To balance its budget for the 2017-2018 fiscal year, the Rapid City school district will dip into millions of dollars of reserve funds and other monetary streams typically earmarked for building projects.
The decision that caused at least one school board member some consternation during Monday night’s meeting.
Though the final $189.8 million budget for the fiscal year beginning July ended up being approved, Sheryl Kirkeby was the lone school board member who voted against it.
“I am very concerned about the use of the capital outlay reserves, and I do feel as though that is my major hesitation towards this,” Kirkeby told the board.
Kirkeby’s concern stems from the proposed use of what amounts to years of savings in the general and capital outlay funds to balance the district’s overall budget.
The district will use $887,866 in general fund reserves to make sure that revenues are up to the task of meeting projected expenses in the general fund alone. Balancing the capital outlay fund will also require the district to tap into $7.14 million in reserve dollars.
Once the reserve funds are spent down, it will take years to bring them back up to current levels, according to Assistant Superintendent Dave Janak.
The general fund will also be propped up with $8 million in what’s called capital outlay flexibility. A rule created by state lawmakers, capital outlay flexibility allows school districts to use a significant percentage of their capital outlay funds — intended originally for building projects — to finance expenses that normally have to be paid for from the general fund.
The school district has relied more and more on capital outlay flexibility in recent years to meet its financial goals, taking millions of dollars from the building fund to pay for expenses like increases in teacher pay.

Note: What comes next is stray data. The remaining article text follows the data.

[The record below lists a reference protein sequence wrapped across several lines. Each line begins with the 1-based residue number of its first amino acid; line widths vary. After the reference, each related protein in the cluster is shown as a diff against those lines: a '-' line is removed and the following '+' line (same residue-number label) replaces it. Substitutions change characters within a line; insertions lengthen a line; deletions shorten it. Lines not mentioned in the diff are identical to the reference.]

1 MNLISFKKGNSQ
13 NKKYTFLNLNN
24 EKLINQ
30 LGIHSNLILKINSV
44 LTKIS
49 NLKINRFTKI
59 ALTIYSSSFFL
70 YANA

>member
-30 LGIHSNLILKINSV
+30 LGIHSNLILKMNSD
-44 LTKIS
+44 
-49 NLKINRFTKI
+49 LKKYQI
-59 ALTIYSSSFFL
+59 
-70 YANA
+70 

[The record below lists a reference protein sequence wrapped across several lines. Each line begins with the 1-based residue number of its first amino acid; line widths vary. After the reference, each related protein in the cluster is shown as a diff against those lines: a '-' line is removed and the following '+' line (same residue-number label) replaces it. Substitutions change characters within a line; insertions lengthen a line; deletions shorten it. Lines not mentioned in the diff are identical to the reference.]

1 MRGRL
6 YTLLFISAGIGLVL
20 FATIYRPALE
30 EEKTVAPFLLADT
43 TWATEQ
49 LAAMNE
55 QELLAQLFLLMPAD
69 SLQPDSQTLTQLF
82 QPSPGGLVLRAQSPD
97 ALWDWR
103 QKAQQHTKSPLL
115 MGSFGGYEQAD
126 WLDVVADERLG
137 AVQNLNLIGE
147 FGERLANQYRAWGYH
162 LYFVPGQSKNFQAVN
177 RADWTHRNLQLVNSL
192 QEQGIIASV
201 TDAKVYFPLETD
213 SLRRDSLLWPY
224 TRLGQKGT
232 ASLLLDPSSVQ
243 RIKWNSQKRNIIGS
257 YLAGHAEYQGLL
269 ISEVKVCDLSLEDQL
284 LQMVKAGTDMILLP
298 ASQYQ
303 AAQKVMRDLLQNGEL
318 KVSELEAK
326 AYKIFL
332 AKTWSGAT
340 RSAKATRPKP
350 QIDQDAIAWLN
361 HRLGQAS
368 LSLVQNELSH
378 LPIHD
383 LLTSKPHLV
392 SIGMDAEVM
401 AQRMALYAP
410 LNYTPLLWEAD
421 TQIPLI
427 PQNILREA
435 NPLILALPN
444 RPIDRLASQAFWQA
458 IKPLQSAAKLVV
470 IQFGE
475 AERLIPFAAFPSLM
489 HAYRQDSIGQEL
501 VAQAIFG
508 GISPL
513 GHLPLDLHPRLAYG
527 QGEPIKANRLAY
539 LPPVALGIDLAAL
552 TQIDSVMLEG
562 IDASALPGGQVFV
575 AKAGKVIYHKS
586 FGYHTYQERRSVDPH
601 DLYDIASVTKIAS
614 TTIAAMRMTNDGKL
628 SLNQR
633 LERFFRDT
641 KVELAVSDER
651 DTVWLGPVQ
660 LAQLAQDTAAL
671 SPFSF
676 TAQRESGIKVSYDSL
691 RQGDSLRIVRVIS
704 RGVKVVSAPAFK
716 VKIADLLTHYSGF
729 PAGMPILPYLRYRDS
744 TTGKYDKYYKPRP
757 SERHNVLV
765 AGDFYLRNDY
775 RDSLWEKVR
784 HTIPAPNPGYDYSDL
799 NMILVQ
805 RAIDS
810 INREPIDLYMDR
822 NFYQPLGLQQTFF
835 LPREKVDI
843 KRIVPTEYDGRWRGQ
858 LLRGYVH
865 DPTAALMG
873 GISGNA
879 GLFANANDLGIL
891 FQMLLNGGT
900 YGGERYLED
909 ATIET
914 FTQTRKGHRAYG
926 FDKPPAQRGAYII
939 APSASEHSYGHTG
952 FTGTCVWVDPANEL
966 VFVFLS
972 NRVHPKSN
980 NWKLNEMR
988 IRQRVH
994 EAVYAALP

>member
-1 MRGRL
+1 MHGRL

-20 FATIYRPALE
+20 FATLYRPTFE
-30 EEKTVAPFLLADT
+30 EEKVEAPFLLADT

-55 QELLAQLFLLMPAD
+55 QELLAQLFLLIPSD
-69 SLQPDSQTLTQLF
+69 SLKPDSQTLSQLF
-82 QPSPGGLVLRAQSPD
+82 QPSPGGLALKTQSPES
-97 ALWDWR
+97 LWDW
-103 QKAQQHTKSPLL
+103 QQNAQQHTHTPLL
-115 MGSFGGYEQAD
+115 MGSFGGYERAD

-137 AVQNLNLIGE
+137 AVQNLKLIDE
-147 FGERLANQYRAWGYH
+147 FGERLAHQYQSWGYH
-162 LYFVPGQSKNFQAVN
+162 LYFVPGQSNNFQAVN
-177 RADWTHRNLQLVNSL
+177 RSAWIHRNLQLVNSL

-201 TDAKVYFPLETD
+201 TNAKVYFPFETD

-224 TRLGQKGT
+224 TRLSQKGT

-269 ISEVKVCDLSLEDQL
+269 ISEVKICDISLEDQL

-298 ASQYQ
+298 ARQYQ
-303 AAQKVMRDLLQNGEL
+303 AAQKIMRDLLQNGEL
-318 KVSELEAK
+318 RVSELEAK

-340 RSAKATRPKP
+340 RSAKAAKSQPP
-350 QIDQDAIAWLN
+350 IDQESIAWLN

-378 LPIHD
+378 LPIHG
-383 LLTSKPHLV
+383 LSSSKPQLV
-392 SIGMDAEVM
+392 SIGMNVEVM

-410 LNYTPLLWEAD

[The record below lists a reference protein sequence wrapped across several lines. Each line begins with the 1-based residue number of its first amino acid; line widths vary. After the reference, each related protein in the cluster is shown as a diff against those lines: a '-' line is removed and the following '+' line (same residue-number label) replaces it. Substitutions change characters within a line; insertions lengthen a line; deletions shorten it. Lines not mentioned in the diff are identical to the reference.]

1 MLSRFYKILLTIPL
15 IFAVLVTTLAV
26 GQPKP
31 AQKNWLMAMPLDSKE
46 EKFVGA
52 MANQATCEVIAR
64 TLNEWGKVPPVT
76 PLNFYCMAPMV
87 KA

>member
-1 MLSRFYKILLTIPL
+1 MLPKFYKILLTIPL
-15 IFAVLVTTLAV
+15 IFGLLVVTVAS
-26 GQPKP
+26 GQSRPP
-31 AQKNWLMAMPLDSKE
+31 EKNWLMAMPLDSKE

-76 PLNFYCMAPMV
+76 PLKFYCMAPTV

Relying on these funds, Kirkeby argues — as she has in the past — for anything other than their original purpose is a precarious approach to budgeting, but Janak said the school board doesn’t have much of a choice if it wants to pay the district’s bills.
“I would not in any way, shape or form describe this as a crisis,” Janak said. “But it is something the district will have to look at over the next couple years.”
To free up dollars in the capital outlay fund, district officials have decided to forego any big building projects for the 2017-2018 year, but that’s not for a lack of candidates. MGT of America, a private consultant, has identified a list of more than $300 million worth of facility improvements that the district could tackle over a 10-year period.
If it wants to begin chipping away at that list in the foreseeable future, the school board will likely have to entertain borrowing money to get the job done, Janak said.
Overall, the 2017-2018 budget as approved by the school board on Monday evening is $2.4 million less than the current year's budget for the school district.
In other business, the school board underwent a changing of the guard as newly elected board members stepped in to replace old ones. School Board President Jim Hansen stepped down from the dais after six years of service, as did board member Ed McLaughlin after four years on the board.
The two men were replaced by Mike Roesler and Christine Stephenson, who were both sworn in during Monday night’s meeting. The board then voted unanimously to appoint board member Matt Stephens as the new school board president.